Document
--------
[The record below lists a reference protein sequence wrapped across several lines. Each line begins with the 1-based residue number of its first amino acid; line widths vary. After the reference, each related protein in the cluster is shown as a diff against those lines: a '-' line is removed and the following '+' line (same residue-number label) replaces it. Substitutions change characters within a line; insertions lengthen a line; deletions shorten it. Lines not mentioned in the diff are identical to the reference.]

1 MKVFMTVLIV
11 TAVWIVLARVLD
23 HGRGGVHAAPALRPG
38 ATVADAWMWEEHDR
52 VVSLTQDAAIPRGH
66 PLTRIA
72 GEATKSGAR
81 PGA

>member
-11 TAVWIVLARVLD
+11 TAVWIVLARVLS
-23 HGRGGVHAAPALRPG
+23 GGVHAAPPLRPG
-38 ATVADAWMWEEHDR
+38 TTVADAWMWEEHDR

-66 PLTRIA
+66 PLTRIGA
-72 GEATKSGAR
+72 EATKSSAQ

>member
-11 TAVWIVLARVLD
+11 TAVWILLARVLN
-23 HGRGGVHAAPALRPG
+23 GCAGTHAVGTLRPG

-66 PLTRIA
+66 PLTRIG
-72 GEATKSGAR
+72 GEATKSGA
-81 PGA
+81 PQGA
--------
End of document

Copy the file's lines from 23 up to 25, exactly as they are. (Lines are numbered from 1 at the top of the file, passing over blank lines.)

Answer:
+11 TAVWILLARVLN
-23 HGRGGVHAAPALRPG
+23 GCAGTHAVGTLRPG